x Abu Dhabi, UAEThursday 27 July 2017

Hearings end in O'Donnell's $3.7m claim against Nakheel

Court hearings ended yesterday in a high-profile case where one of Dubai's biggest former property executives is claiming about $3.7 million in severance pay and other benefits from his old employer.

Court hearings ended yesterday in a high-profile case in which one of Dubai's biggest former property executives is claiming about US$3.7 million (Dh13.5m) in severance pay and other benefits from his old employer.

Chris O'Donnell, the former chief executive of the property giant Nakheel, filed the case with the Dubai World Tribunal. Mr O'Donnell, who earned about Dh400,000 a month during a five-year tenure that ended in June, claims he is still due $3m in long-term incentive payments, plus interest and numerous other entitlements.

The hearings yesterday followed another on Monday during which Mr O'Donnell took the stand and was questioned by Nakheel's lawyers. Yesterday's proceedings mainly addressed questions of the tribunal's jurisdiction and the date on which Mr O'Donnell left Nakheel.

Nakheel has countered Mr O'Donnell's case principally by arguing the tribunal does not have jurisdiction to hear it and that it should have been brought before the Ministry of Labour.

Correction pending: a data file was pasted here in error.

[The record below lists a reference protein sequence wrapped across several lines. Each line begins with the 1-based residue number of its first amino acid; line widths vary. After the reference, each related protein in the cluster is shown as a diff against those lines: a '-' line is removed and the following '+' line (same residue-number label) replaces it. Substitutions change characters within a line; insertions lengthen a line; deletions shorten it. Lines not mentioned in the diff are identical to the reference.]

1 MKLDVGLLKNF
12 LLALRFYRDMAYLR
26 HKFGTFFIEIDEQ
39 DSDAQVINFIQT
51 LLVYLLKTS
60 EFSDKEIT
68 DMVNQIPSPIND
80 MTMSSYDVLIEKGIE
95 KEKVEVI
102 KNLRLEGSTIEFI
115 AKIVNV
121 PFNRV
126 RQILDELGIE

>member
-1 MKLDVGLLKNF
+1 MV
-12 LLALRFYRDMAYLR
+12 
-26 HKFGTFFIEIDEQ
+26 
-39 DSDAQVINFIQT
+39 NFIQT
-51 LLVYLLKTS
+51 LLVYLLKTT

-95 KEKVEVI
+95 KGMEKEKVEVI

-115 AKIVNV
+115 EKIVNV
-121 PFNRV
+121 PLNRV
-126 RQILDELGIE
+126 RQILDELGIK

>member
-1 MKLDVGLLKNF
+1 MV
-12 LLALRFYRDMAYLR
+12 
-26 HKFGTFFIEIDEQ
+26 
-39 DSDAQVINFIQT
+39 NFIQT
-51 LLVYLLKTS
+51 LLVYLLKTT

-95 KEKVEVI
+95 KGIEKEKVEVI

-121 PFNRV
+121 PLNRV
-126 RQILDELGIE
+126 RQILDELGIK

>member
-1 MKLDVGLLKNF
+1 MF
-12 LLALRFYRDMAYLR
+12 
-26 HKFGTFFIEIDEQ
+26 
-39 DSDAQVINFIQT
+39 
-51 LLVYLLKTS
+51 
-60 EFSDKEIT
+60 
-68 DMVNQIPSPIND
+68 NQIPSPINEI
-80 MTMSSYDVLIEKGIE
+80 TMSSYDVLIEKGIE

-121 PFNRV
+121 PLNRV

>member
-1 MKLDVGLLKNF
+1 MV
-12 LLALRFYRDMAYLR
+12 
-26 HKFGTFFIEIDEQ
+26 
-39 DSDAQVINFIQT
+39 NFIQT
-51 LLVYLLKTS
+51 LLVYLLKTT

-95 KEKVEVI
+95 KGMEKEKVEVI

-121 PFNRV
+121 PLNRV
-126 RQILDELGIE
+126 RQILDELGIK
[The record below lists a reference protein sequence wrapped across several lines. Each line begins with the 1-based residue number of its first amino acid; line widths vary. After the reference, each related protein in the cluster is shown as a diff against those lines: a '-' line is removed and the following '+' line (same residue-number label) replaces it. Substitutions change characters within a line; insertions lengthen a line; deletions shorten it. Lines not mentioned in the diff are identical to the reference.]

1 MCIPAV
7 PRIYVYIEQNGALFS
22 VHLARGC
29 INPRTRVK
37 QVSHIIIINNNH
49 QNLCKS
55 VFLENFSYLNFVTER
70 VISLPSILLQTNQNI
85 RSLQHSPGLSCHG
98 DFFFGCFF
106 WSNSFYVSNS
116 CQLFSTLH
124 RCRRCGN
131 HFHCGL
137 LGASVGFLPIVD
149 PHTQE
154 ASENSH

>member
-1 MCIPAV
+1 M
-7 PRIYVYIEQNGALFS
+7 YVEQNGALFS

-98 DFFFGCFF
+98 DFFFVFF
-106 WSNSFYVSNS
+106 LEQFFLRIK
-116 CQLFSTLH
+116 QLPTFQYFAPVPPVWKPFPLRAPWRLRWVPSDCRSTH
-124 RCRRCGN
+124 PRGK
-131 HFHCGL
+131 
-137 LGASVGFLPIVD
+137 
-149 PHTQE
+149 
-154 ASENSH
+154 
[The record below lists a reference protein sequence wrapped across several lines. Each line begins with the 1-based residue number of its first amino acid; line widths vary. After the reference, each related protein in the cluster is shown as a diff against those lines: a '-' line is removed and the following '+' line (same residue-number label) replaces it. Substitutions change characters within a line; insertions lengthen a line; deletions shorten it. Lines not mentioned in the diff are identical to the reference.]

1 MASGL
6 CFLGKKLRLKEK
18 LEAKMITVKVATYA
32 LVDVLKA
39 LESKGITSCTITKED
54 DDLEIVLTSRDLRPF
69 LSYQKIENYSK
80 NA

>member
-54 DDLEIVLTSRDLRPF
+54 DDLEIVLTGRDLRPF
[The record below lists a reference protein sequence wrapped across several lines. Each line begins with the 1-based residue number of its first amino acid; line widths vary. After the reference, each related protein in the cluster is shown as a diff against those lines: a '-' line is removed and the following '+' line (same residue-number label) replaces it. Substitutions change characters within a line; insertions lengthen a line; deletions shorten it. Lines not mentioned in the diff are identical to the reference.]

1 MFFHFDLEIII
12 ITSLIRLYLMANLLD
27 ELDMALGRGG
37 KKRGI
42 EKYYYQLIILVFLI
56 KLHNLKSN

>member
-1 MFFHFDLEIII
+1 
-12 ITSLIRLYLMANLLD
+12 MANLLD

The company's lawyers have also said Mr O'Donnell's performance as chief executive was lacking, painting a picture in legal documents of a man who acted against the company's interests in breach of his duties.

Mr O'Donnell and his lawyers have denied those claims, saying he acted properly and that there was no dispute between him and Nakheel at the time he left.

The timing of Mr O'Donnell's departure became an issue because of a so-called "long-term incentive" payment that was contractually due to him at the end of five years in his position. A $1.5m payment was one of two he was set to receive, the other due at the end of four years of service.

Mr O'Donnell reportedly left Nakheel on about June 9 this year, but his contract expired a week later. Lawyers for Nakheel earlier presented arguments that he had "effectively" resigned before the end of his contract, thus relieving the company of the obligation to make his five-year incentive payment. But they conceded in the hearing yesterday that his contract had simply expired.

The case is being heard in the tribunal because Nakheel was formerly a subsidiary of Dubai World. The tribunal is a special court created to settle disputes with the government-owned conglomerate as it underwent a sweeping restructuring. Nakheel was separated from Dubai World in August, several months after Dubai World completed a $24.9 billion debt restructuring.

At the end of the hearing yesterday, the tribunal's three-judge panel said it expected to make a judgement in the case soon, but not before next year.

 

afitch@thenational.ae

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